Big slump won't stand in this KC Royals prospect's way

Kansas City fans may get a 2024 look at Devin Mann.
Dylan Buell/GettyImages
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Welcome back to Kings of Kauffman's continuing series of stories profiling some of the KC Royals organization's top prospects. Up today is Devin Mann.

The KC Royals traded reliever Ryan Yarbrough to the Dodgers just before last season's trade deadline expired. It was a move many fans expected, but few probably relished — despite going 0-3 with a 6.15 ERA in April and missing most of May and all of June after being struck in the head with a line drive, Yarbrough came back and, with a 3-1, 2.19 ERA record in four July starts, became a trustworthy member of manager Matt Quatraro's rotation.

Then came the Dodger deal, and the new rotation hole it created seemed initially to overshadow the trade's return, a two minor league player package consisting of utility man Devin Mann and outfielder Derlin Figueroa. But once fans scrutinized that package, they found much to like. Figueroa was and remains a promising young prospect and Mann's progression through the Dodger farm system had been impressive.

Indeed, Mann was enjoying an excellent season at LA's Oklahoma City Triple-A affiliate, where in 89 games he'd clubbed 14 homers, driven in 71 runs, and was slashing .307/.402/.541 when he learned he'd been dealt to Kansas City and assigned to Triple-A Omaha.

Mann's change of scenery wasn't for the best. Although he hit six homers for the Storm Chasers, he slumped badly and batted a miserable .199.

But let's not worry about him just yet.

Devin Mann still offers good value to the Royals

Don't exaggerate the negative import of Mann's poor Omaha batting; it was the kind of prolonged slump even the best professional hitters dread but inevitably go through more than once. His .307 average and 14 homers he hit at Oklahoma City before the trade strongly suggest he wasn't overmatched by the pitching at the minor leagues' highest level.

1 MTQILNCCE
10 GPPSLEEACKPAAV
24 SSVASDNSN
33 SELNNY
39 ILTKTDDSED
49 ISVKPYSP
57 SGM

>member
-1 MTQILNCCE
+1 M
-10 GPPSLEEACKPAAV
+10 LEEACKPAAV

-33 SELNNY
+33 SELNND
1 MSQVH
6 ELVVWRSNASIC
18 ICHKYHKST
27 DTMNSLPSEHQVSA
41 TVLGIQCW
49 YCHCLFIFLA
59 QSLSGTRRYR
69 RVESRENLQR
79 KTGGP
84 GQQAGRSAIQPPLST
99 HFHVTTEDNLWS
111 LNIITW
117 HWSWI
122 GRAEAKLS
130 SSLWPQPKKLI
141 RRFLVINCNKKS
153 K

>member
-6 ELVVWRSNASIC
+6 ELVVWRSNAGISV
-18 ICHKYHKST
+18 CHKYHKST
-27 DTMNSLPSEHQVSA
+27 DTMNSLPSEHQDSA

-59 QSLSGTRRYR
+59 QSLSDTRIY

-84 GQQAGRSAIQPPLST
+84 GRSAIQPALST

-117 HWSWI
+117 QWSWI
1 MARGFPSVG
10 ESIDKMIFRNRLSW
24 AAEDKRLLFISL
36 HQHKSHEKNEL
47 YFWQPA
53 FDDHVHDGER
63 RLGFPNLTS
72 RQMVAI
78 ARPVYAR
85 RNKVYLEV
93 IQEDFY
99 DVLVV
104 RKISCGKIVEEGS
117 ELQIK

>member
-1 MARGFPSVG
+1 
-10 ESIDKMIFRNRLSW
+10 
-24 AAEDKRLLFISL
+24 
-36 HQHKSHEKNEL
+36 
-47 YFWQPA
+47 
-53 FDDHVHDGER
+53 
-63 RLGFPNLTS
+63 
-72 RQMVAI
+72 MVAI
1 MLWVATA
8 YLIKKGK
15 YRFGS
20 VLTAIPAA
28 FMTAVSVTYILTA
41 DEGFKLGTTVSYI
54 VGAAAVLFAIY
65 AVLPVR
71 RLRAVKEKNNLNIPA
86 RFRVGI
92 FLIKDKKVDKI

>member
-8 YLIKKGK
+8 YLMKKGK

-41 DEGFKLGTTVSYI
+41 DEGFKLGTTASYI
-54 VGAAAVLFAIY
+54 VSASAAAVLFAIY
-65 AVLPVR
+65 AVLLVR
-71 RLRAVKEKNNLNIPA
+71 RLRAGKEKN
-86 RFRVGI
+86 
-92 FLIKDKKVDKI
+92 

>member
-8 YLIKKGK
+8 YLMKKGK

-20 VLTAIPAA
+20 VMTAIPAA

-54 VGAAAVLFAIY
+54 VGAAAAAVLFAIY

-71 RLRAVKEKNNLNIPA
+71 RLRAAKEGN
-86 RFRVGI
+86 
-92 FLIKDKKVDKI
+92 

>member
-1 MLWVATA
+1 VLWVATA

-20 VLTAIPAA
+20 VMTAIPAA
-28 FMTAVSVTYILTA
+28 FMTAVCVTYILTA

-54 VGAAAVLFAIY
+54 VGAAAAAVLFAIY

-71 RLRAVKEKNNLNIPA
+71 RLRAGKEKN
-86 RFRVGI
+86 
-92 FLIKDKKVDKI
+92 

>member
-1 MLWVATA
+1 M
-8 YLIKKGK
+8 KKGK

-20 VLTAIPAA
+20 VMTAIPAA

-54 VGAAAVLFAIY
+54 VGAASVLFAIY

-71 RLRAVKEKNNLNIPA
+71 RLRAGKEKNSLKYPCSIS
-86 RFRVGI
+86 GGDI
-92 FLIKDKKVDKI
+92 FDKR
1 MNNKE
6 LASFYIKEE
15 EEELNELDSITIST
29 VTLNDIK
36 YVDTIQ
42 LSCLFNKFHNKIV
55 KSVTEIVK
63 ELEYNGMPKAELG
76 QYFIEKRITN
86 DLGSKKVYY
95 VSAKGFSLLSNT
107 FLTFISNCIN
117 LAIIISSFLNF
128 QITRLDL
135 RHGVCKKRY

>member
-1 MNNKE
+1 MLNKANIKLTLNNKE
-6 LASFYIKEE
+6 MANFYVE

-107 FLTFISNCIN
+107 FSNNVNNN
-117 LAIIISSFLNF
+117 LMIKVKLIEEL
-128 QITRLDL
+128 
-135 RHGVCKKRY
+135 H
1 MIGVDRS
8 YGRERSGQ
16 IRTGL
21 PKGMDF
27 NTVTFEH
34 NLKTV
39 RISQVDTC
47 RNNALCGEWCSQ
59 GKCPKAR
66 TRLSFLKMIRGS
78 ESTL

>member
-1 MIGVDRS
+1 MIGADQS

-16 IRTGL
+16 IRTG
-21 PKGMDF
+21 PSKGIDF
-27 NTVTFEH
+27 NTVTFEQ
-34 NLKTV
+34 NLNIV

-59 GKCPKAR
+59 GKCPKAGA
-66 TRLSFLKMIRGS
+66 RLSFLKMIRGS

Even more belies any notion that Mann suddenly became hapless at the plate. As he always has, Mann consistently found ways to get on base. He finished with a .354 Omaha OBP and ended the season at .387, numbers entirely consistent with his career .369 mark. Only once has he dipped under .350 in any one season, and that was the .348 he posted in his first pro campaign.

Also encouraging was, and is, Mann's power. The six homers he hit for the Storm Chasers gave him a career-high 20 for the season. Only in 2018, the year the Dodgers drafted him, did he fail to hit at least 14.

What the Royals have in Mann offensively, then, is a proven decent hitter, one who knows how get on base, and one with some pop; a 37-game slump won't put him out of the baseball business.

And his defensive value? Mann is the type of extremely versatile player the Royals savor. As a pro, he's worked everywhere on the field except on the mound and behind the plate.

Predicting Devin Mann's 2024 season with the KC Royals organization

Mann, ranked by MLB Pipeline as the Royals' 28th-best prospect, has a non-roster invitation to spring training where, but for the presence of Nick Loftin, a stellar Cactus League showing could secure a spot on the Royals' Opening Day roster. But Loftin is, by virtue of his own versatility and a short but excellent big league debut last season, the favorite to join newcomer Garrett Hampson as the club's top utility-type players.

That puts Mann back in Omaha to begin the 2024 campaign. Don't look for last year's long late-season slump to stand in his way; instead, expect him to rebound from it, hit well, remain on the big club's radar. and be ready should Kansas City require his services.

And don't be surprised if he gets to Kauffman Stadium before the season ends.

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